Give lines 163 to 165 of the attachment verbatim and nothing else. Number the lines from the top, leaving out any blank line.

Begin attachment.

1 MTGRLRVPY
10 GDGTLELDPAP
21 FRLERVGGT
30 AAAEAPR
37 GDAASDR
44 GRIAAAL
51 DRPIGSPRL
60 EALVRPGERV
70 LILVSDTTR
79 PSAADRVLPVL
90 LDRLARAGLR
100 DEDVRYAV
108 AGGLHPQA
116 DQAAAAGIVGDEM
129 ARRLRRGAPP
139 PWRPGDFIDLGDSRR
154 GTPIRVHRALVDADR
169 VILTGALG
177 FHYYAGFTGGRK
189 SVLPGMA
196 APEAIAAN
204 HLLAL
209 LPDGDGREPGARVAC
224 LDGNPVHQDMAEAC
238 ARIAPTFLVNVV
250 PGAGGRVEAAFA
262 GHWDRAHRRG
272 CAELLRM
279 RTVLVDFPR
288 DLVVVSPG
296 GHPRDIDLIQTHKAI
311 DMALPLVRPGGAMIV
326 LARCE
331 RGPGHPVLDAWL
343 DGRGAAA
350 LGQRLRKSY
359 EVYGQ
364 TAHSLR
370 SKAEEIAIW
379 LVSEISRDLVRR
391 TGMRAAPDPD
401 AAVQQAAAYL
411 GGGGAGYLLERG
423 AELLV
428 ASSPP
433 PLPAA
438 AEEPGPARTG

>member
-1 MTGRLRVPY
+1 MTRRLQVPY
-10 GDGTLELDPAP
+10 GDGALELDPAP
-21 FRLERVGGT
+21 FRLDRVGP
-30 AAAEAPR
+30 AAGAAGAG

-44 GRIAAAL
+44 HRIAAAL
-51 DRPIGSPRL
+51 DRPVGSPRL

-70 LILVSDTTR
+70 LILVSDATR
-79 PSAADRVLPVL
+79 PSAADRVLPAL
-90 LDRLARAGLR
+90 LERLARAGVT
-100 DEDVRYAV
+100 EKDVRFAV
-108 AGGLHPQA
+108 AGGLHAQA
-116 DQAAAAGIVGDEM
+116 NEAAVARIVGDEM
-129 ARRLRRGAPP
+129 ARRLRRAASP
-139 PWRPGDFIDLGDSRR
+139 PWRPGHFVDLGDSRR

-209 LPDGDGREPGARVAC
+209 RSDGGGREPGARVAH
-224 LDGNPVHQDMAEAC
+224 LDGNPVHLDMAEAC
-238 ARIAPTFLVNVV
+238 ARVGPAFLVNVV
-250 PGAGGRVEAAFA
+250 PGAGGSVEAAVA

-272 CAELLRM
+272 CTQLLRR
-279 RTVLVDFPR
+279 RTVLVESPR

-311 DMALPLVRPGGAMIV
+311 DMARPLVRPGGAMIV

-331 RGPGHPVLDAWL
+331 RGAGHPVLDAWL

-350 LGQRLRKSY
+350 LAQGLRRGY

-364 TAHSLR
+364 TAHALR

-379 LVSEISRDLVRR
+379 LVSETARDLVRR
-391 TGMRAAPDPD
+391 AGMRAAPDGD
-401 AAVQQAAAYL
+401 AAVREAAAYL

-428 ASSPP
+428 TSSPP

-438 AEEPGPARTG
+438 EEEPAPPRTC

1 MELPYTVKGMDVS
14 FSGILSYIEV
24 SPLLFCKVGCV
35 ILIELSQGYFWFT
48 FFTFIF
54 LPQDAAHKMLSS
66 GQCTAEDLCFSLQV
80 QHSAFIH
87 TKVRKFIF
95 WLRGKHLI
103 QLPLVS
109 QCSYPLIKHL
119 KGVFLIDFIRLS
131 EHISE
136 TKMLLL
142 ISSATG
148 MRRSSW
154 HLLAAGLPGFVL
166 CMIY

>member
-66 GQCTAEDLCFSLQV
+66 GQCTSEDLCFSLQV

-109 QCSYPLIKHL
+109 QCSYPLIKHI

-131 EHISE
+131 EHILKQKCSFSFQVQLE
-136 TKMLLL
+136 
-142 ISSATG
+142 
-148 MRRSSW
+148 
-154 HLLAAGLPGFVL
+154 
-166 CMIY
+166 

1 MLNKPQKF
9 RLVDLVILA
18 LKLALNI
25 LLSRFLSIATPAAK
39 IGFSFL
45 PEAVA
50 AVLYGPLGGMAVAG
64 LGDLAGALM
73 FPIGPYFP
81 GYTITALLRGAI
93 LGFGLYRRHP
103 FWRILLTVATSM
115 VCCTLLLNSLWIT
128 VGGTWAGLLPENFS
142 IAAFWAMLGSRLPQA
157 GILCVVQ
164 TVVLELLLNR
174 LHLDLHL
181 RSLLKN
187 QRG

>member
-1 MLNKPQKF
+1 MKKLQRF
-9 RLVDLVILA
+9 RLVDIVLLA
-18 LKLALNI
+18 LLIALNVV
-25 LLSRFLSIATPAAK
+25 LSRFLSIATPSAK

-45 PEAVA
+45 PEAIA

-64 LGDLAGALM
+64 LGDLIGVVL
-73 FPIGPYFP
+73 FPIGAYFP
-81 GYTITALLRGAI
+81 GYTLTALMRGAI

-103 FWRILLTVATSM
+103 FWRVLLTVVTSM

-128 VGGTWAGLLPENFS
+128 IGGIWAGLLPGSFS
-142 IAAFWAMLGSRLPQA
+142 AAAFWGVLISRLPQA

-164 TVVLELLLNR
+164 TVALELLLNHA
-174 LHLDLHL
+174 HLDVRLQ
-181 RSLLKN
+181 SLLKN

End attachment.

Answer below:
>member
-1 MLNKPQKF
+1 MKKLQRF